The Gates are Open to Forced Sterilization

By SUSANNE POSEL | OCCUPY CORPORATISM | MAY 13, 2012

The Bill and Melinda Gates Foundation was created over a decade ago. They have been responsible for vaccine programs across the globe.

The Gates Foundation is focusing on controlling population in poor countries with drugs like Depo-Provera. By pouring funding into the supply chains and relationships with the pharmaceutical corporations, they plan on bringing this drug to the developing world.

Melinda Gates has made this issue her personal mission. Gates announced her new emphasis on contraception in a staff meeting to a room full of applause. The Gates Foundation is teaming up with the British government in raising $4 billion to fund their birth control agenda worldwide by 2020.

Melinda Gates would like to see her agenda turned into a global movement. “When I started to realize that needed to get done in family planning, I finally said, OK, I’m the person that’s going to do that,” she says.

By calling her mission “family-planning programs” Gates hopes to shift the focus of their agenda from their plan to secure a coercive population control strategy.

Gates justification for her invasive presence in the lives of women and children in poor countries is that 100,000 women die in child birth from unintended pregnancies.

The global family planning issue is been carted as a national security issue. Gates is purveying the rising birth rates in poor countries as an international over population situation. They are using a fear-mongering assertion that population instability leads to vulnerability to communist revolution.

In the 1960’s Dwight Eisenhower, who has an honorary member of Planned Parenthood, called for foreign aid for birth control to curb population growth. In 1965 President Lyndon Johnson implored the United Nations to “face forthrightly the multiplying problems of our multiplying populations … Let us act on the fact that less than $5 invested in population control is worth $100 invested in economic growth.”

The United Nations created the United Nations Fund for Population Activities (UNFPA) to use population control as a resolution toward facilitating peace, prosperity, and individual rights worldwide.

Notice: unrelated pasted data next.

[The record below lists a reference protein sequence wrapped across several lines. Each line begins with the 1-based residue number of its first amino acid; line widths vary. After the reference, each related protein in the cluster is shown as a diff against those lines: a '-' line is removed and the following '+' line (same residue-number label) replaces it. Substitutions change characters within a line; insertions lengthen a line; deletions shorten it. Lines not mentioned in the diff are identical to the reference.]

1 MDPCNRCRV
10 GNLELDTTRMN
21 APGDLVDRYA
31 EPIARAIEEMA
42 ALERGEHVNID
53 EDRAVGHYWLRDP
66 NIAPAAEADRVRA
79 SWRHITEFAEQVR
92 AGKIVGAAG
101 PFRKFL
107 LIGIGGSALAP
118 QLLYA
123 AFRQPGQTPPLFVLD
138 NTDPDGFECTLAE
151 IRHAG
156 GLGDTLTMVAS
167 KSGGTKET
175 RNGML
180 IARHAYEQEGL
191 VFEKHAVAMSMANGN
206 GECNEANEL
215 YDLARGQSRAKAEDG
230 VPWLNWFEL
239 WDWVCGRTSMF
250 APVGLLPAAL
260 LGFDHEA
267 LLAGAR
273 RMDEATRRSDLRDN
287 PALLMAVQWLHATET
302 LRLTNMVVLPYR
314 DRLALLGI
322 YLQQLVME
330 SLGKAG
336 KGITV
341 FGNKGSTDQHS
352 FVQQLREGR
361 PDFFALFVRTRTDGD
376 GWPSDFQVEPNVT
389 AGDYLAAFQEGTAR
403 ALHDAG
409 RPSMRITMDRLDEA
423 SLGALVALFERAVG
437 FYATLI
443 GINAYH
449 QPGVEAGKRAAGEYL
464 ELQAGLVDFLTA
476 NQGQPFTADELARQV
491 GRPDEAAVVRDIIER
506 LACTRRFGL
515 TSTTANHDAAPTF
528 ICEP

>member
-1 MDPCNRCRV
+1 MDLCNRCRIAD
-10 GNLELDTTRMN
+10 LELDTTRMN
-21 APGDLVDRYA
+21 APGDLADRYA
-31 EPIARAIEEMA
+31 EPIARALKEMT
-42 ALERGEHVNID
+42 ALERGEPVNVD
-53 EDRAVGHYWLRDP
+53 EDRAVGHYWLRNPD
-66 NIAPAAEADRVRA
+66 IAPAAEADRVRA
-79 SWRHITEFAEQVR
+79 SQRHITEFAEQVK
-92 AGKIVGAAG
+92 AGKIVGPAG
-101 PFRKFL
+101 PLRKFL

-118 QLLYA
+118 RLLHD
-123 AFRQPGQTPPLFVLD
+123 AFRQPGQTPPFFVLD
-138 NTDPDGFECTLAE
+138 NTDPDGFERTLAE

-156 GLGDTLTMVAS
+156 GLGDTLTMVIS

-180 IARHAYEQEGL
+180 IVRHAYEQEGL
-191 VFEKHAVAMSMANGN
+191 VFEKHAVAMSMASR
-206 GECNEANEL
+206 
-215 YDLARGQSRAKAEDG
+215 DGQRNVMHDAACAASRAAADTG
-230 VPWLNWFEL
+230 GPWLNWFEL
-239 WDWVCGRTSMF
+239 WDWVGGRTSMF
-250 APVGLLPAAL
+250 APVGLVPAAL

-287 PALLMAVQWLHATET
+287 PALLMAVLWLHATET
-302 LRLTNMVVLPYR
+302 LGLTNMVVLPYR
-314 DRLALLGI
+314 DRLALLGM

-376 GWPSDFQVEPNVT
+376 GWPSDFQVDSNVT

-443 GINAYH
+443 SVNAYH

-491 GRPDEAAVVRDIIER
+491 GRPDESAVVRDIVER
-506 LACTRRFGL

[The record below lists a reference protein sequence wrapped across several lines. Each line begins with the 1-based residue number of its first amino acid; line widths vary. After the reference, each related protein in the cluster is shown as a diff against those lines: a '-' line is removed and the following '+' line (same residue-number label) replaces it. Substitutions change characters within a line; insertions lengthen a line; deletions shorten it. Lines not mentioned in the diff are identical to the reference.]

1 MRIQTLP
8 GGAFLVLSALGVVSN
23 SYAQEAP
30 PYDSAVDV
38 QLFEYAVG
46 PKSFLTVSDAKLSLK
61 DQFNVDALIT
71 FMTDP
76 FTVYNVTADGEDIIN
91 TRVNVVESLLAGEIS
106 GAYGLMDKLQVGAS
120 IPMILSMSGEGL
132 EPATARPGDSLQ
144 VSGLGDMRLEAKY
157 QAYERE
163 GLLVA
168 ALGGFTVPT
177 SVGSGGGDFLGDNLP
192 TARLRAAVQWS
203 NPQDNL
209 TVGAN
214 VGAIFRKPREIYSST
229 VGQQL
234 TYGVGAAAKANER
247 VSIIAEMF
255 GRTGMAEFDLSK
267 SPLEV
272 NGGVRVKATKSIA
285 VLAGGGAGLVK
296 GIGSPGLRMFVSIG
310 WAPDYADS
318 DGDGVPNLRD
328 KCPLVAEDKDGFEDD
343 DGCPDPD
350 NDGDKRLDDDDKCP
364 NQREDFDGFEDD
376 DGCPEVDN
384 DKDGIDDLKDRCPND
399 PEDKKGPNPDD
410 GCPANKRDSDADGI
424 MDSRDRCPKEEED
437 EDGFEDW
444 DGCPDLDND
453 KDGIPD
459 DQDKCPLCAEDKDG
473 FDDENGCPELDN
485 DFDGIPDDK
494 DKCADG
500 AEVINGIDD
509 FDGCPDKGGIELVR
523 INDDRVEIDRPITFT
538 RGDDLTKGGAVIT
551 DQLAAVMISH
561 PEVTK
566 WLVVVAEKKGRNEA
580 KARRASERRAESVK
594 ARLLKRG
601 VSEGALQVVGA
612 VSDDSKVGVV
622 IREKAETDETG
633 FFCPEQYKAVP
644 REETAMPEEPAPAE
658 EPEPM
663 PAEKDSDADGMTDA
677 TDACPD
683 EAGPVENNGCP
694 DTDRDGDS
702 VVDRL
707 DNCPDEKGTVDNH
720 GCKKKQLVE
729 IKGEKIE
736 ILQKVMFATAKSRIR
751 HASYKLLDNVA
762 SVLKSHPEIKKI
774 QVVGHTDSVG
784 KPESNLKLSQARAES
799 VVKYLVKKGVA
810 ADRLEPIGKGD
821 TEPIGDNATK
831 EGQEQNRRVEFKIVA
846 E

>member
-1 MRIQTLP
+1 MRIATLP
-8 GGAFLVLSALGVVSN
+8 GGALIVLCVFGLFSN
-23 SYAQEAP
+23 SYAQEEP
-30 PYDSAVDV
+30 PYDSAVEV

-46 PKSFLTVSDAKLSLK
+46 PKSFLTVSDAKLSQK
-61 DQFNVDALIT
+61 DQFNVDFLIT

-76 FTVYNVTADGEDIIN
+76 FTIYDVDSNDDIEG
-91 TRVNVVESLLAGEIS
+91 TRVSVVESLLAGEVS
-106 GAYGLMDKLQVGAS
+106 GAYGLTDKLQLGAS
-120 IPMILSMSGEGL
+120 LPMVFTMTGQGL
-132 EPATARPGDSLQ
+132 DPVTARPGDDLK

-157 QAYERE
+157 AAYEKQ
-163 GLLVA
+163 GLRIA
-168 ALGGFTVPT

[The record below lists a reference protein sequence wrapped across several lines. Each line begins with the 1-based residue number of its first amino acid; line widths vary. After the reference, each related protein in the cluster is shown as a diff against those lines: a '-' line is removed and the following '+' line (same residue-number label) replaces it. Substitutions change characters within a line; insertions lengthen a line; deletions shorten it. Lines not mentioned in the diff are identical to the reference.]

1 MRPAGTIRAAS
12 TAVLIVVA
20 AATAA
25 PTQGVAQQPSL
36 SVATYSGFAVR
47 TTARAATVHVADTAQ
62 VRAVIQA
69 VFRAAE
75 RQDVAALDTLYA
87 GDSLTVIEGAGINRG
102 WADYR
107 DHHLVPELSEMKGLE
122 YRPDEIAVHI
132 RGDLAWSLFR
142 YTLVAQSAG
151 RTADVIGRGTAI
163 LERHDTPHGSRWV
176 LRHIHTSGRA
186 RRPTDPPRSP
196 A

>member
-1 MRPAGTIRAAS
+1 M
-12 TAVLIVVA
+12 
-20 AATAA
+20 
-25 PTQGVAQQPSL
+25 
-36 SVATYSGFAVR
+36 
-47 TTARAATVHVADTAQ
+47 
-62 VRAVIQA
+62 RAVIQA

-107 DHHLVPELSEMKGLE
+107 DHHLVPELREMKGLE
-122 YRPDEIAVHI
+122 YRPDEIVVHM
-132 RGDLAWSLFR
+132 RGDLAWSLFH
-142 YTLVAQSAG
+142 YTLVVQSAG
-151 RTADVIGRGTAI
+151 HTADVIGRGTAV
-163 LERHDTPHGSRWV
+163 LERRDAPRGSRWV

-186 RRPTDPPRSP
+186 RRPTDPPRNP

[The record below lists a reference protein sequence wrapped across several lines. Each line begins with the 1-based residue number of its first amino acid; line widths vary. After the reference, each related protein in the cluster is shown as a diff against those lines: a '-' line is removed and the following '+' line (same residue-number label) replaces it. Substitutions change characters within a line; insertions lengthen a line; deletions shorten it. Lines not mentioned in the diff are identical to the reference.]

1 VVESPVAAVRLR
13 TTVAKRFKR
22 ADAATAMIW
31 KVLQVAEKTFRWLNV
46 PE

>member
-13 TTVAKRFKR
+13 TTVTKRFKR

Melinda Gates hopes to continue the empirical authority in forcing countries to adhere to ideologies and change the general public’s perspective about population control by calling it “women’s rights” issues. “There is no controversy in raising your voice for equal access,” Gates said at a TEDxChange talk.

“If [Gates] wants to put money into it, that’s fine, but she doesn’t get to say no one gets to argue with me,” says Susan Yoshihara, director of research at the Catholic Family and Human Rights Institute. Yoshihara feels that Gates attempt to equate family planning programs to women’s rights issues is painting an inaccurate picture. “You don’t tell a woman dying of an ectopic pregnancy that she should have used a female condom. To say that we’re going to help women not die in childbirth by telling them that they shouldn’t get pregnant in the first place, I think, borders on scandalous.”

The Gates Foundation is currently funding research for the development of new forms of contraceptives with the intention of purveying them across the underdeveloped countries where their oversight is not closely regulated. The Gates Foundation wants to investigate the use of a contraceptive that does not utilize hormones, calling it a potentially “whole new class” of drugs.

They are also envisioning an implantable device that can completely override a woman’s natural ability to conceive. Gates believes that this type of birth control would greatly benefit the world’s populations.

Birth Control Shots tied to Breast Cancer risk

By RITA RUBIN | MSNBC | APRIL 9 2012

Recent use of the injectable contraceptive Depo-Provera for at least a year was associated with a doubling of young women’s breast cancer risk, a new study has found.

However, users’ breast cancer risk dropped to that of non-users within several months of stopping Depo-Provera injections, researchers report in the journal Cancer Research.

Depo-Provera, injected every three months, was approved as a contraceptive in the United States 20 years ago. Convenient, highly effective and relatively inexpensive, Depo-Provera is used by about 1.2 million U.S. women, or 3.2 percent of those who practice contraception, according to the latest data from the Guttmacher Institute, a research and education organization that focuses on reproductive health.

The injectable birth control method is the only contraceptive in the United States that contains the same progestin, or synthetic hormone, as Prempro, the postmenopausal hormone therapy pill. A landmark government study called the Women’s Health Initiative found that Prempro, a combination of estrogen and progestin, increased women’s breast cancer risk by 24 percent, while Premarin, which contains only estrogen, did not increase risk.

‘’Our hypothesis going into this study was that we did expect to see an increased risk of breast cancer associated with Depo-Provera,” says Dr. Christopher Li, a breast cancer epidemiologist at the Fred Hutchinson Cancer Research Center and lead author of the new study.

Data on the relationship between Depo-Provera and breast cancer risk are limited, the researchers write. Li and his coauthors say theirs is the first large-scale U.S. study specifically designed to evaluate the relationship. Results from similar studies conducted in other countries have been mixed, they write.

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